Current Affiliation: Max Planck Institute for Kohlenforschung
Ph.D. alma mater: ETH Zurich
Role model: 1963 Nobel Prize winner Karl Ziegler. He focused on fundamental research without thinking about applications, Morandi says. But, when his scientific curiosity led him to discover a method to generate polyethylene under low pressure, he recognized the immense potential.
Advice for young scientists: “Focus on something you enjoy doing, surround yourself with smart (and critical) friends, don’t take yourself too seriously, and treat all your colleagues with respect.”
Codename: Molecule Machinist
As a synthetic organic chemist, Bill Morandi is in the business of making molecules. But Morandi admits he’s not interested in the long, slow game of constructing complex natural products or pharmaceuticals. He prefers a faster pace. This, after all, is a man who used to play table tennis competitively.
To achieve speedy results in the lab, Morandi invents new chemical reactions. In particular, Morandi and his research group at the Max Planck Institute for Kohlenforschung want to give chemists new ways to add or remove valuable functional groups from molecules. Such reactions, he explains, can transform compounds that might otherwise be wasted into valuable feedstocks. For example, he has found ways to add complexity to simple compounds derived from petroleum and strip down complicated ones derived from biomass.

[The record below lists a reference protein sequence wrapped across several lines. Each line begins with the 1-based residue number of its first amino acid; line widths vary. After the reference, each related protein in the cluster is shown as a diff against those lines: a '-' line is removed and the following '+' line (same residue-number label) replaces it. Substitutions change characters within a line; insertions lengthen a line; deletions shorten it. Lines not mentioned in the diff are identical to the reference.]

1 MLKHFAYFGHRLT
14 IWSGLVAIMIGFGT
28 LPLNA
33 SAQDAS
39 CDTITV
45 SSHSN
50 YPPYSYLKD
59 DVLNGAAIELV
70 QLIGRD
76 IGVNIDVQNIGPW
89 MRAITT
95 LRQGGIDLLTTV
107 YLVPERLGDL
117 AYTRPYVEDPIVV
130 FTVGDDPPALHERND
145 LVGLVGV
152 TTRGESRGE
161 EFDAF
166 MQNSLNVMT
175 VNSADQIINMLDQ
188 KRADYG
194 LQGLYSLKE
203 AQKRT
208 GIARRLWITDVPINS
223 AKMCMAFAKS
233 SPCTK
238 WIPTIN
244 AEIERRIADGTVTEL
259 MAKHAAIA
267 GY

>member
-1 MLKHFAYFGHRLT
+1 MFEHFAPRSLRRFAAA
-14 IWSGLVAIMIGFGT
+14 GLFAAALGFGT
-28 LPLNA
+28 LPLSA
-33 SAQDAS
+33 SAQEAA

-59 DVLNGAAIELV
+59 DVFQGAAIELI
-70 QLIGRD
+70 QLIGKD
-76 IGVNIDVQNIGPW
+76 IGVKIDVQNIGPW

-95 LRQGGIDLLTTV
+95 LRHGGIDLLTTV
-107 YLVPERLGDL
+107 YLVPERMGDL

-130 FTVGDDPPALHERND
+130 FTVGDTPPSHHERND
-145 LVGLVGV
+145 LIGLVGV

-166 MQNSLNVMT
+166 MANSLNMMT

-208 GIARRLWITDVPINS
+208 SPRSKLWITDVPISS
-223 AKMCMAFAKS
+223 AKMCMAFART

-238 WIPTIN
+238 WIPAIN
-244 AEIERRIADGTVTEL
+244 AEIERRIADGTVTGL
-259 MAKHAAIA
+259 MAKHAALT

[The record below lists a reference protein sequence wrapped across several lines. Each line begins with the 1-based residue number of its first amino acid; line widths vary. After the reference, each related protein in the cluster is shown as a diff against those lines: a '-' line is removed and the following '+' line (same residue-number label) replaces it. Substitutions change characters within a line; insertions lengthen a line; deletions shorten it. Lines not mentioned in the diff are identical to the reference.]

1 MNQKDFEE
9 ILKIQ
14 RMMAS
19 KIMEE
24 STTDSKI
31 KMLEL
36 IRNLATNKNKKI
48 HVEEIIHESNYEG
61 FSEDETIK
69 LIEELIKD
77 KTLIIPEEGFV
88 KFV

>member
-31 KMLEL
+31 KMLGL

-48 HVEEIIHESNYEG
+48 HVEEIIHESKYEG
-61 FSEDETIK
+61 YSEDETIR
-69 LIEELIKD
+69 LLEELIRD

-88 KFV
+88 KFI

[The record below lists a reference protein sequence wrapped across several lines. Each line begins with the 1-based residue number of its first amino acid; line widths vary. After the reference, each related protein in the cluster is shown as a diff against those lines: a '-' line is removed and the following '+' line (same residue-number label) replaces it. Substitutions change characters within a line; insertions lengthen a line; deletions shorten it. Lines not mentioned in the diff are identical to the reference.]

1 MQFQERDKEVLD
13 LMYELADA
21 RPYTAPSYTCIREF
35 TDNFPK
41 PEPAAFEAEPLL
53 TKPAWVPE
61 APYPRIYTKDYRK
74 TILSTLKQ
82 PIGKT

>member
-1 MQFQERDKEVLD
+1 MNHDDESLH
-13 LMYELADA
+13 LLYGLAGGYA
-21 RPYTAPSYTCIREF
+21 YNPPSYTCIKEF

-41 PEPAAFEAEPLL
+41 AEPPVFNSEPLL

“Functional groups really determine what a molecule will do and what kind of properties it will have,” Morandi explains. Being able to selectively add these groups or take them away lets chemists make valuable molecules from more mundane ones.
With this aim in mind, Morandi’s team developed a reaction that selectively plucks off one alcohol group from a molecule that bears two adjacent alcohol groups. They also figured out a way to add hydrogen cyanide across a double bond without actually using the dangerous chemical, providing a safer alternative for this workhorse reaction. And Morandi doesn’t just focus on safer reactions; he also emphasizes sustainability: All his lab’s transformations developed to date use inexpensive earth-abundant catalysts.
Morandi’s novel catalytic reactions transform widely available chemicals into more precious compounds, notes Benjamin List, a colleague of Morandi’s at Max Planck. List says: “It may well be this kind of research in catalysis that will ultimately provide answers to the challenges of our time, such as energy, health, and transportation.”
Research at a glance
Three key papers:
“Catalytic Reversible Alkene-Nitrile Interconversion through Controllable Transfer Hydrocyanation” (Science 2016, DOI: 10.1126/science.aae0427)
“Boron-Catalyzed Regioselective Deoxygenation of Terminal 1,2-Diols to 2-Alkanols Enabled by the Strategic Formation of a Cyclic Siloxane Intermediate” (Angew. Chem. Int. Ed. 2015, DOI: 10.1002/anie.201503172)
“Direct Catalytic Synthesis of Unprotected 2-Amino-1-Phenylethanols from Alkenes by Using Iron(II) Phthalocyanine” (Angew. Chem. Int. Ed. 2016, DOI: 10.1002/anie.201507630)
They might be young scientists, but our Talented 12 have already traveled far and wide.
Story in C&EN about Morandi’s research:
Watch Morandi talk about his research during a special Aug. 22 Talented 12 symposium held at the American Chemical Society national meeting in Philadelphia.
CORRECTION: On Aug. 25, 2016, this profile was updated to correct the city in which Bill Morandi is currently located. It’s Mülheim, not Munich.